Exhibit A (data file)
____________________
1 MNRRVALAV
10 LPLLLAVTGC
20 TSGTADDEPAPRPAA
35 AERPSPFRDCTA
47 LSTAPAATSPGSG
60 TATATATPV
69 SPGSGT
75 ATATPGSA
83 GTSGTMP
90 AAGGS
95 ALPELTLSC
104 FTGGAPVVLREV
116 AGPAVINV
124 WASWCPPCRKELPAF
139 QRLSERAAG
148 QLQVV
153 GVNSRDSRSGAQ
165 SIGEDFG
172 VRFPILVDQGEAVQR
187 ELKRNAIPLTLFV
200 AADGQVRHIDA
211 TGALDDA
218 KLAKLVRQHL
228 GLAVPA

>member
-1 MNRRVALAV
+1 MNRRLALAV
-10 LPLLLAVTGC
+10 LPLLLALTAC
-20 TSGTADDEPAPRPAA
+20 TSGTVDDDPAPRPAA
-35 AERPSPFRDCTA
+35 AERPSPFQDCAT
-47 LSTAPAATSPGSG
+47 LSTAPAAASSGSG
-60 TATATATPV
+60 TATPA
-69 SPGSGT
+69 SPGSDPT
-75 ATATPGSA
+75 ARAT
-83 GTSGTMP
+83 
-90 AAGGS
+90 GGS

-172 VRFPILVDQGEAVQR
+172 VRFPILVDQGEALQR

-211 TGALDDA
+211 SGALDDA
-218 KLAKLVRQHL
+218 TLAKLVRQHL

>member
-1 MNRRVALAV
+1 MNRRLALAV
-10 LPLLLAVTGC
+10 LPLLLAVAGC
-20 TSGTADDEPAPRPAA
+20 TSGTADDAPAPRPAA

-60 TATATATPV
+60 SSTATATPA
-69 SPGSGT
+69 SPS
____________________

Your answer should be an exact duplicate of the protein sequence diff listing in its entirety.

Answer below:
1 MNRRVALAV
10 LPLLLAVTGC
20 TSGTADDEPAPRPAA
35 AERPSPFRDCTA
47 LSTAPAATSPGSG
60 TATATATPV
69 SPGSGT
75 ATATPGSA
83 GTSGTMP
90 AAGGS
95 ALPELTLSC
104 FTGGAPVVLREV
116 AGPAVINV
124 WASWCPPCRKELPAF
139 QRLSERAAG
148 QLQVV
153 GVNSRDSRSGAQ
165 SIGEDFG
172 VRFPILVDQGEAVQR
187 ELKRNAIPLTLFV
200 AADGQVRHIDA
211 TGALDDA
218 KLAKLVRQHL
228 GLAVPA

>member
-1 MNRRVALAV
+1 MNRRLALAV
-10 LPLLLAVTGC
+10 LPLLLALTAC
-20 TSGTADDEPAPRPAA
+20 TSGTVDDDPAPRPAA
-35 AERPSPFRDCTA
+35 AERPSPFQDCAT
-47 LSTAPAATSPGSG
+47 LSTAPAAASSGSG
-60 TATATATPV
+60 TATPA
-69 SPGSGT
+69 SPGSDPT
-75 ATATPGSA
+75 ARAT
-83 GTSGTMP
+83 
-90 AAGGS
+90 GGS

-172 VRFPILVDQGEAVQR
+172 VRFPILVDQGEALQR

-211 TGALDDA
+211 SGALDDA
-218 KLAKLVRQHL
+218 TLAKLVRQHL

>member
-1 MNRRVALAV
+1 MNRRLALAV
-10 LPLLLAVTGC
+10 LPLLLAVAGC
-20 TSGTADDEPAPRPAA
+20 TSGTADDAPAPRPAA

-60 TATATATPV
+60 SSTATATPA
-69 SPGSGT
+69 SPS